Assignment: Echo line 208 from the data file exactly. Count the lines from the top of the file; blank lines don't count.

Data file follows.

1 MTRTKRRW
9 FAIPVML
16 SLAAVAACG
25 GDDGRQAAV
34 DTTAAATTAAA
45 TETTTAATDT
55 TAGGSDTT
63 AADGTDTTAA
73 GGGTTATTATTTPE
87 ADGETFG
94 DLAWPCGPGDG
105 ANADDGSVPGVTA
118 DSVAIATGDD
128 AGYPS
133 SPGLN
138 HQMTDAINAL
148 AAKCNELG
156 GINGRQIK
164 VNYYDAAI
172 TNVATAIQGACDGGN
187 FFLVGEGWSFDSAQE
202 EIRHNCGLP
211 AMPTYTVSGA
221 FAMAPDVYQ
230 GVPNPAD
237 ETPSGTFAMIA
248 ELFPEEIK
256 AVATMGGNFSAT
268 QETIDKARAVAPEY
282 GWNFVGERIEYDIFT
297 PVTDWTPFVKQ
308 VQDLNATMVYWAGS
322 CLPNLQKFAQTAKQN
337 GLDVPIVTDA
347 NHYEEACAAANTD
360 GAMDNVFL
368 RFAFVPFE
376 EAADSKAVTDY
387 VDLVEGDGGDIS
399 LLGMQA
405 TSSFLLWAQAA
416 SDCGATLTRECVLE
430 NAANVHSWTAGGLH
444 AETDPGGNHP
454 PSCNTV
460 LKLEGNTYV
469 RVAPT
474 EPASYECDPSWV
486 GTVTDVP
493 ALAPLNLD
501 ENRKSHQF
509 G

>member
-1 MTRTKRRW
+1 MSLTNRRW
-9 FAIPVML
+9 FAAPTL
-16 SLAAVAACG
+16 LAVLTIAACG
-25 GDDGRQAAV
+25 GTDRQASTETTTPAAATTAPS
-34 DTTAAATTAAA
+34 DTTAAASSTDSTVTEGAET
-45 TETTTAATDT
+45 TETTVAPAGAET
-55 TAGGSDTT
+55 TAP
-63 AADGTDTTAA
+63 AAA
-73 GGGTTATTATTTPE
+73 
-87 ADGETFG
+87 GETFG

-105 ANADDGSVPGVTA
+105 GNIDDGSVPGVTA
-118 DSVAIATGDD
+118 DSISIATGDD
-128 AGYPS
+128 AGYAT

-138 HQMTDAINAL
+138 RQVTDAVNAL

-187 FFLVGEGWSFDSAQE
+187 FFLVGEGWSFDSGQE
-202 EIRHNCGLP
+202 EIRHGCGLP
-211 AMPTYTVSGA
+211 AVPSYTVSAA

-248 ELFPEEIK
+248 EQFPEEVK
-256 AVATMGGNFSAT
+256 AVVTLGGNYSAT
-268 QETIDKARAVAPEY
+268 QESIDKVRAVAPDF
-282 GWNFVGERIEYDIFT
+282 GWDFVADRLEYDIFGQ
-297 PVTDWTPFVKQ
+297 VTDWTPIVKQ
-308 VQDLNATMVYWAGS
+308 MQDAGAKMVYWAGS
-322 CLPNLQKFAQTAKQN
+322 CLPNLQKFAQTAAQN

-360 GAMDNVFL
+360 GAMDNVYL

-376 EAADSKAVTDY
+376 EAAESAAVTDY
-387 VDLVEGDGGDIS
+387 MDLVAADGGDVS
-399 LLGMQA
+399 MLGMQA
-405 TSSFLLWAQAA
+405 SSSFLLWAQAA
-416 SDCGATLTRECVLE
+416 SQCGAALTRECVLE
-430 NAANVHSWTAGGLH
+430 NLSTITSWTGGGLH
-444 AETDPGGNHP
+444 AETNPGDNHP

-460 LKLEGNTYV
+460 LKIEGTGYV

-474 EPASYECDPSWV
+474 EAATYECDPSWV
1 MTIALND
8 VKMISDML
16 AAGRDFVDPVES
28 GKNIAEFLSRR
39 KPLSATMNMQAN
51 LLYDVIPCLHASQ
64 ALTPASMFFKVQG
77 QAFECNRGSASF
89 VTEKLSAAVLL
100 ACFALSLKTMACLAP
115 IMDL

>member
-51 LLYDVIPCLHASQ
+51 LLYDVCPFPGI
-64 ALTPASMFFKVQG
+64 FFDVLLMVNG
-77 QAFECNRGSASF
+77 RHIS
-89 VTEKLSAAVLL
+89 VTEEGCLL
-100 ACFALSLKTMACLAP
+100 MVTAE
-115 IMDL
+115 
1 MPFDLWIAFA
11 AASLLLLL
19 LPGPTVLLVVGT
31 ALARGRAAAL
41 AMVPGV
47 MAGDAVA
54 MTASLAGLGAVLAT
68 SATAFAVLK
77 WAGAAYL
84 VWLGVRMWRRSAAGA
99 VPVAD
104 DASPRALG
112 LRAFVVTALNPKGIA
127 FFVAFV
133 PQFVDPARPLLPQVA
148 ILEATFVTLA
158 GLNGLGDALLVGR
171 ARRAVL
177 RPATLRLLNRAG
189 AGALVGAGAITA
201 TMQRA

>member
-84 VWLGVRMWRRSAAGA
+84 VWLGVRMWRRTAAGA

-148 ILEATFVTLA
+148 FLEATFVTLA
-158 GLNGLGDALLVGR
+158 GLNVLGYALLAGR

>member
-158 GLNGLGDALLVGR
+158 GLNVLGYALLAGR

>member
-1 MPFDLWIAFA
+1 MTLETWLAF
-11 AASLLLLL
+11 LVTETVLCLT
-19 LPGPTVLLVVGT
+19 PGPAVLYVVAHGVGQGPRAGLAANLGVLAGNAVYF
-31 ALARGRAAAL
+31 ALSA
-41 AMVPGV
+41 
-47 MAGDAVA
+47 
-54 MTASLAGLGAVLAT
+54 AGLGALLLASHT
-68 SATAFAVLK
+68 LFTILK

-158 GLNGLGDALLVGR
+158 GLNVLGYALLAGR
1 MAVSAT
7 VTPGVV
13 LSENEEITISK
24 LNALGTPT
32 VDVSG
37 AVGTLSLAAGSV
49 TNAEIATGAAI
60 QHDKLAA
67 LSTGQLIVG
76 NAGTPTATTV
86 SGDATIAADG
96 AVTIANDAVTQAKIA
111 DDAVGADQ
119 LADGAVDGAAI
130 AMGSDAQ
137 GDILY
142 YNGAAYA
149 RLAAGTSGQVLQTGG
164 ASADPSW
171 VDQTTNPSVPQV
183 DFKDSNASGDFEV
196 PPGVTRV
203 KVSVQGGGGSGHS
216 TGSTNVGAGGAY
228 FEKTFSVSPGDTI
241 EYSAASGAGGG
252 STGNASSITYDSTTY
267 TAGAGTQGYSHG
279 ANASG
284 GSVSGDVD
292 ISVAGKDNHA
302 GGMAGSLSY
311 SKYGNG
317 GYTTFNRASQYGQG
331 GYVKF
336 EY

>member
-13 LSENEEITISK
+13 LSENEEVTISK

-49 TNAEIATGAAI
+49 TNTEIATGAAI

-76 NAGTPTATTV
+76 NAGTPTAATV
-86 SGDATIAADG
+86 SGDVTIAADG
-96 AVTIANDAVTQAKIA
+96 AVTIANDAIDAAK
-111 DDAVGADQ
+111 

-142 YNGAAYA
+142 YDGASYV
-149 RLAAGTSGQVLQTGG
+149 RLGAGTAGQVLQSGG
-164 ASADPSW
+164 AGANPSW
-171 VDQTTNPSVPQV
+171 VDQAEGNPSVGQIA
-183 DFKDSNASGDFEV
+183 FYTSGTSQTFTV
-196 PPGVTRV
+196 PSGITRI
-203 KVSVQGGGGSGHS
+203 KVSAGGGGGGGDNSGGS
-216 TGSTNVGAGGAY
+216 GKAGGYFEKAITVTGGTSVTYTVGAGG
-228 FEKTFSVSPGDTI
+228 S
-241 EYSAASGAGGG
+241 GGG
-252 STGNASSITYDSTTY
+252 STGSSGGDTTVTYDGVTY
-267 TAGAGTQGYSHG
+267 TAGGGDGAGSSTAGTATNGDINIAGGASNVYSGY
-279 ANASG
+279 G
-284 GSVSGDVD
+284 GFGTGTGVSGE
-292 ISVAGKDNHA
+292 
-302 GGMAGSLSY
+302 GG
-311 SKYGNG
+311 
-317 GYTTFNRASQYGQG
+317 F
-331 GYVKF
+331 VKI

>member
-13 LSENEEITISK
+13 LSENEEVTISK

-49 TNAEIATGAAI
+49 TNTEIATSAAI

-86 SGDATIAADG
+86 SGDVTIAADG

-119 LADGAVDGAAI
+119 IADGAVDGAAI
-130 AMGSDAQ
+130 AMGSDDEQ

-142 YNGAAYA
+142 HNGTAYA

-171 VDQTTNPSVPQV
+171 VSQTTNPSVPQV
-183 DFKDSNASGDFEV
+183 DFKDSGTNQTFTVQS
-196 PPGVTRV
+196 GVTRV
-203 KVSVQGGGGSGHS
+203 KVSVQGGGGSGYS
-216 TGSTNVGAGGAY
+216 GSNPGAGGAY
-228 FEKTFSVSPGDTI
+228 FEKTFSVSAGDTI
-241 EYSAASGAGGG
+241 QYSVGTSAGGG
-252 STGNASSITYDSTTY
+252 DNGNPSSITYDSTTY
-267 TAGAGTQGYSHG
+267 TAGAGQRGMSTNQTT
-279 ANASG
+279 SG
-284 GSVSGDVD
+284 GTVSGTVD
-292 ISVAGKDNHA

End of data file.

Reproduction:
111 DDAVGADQ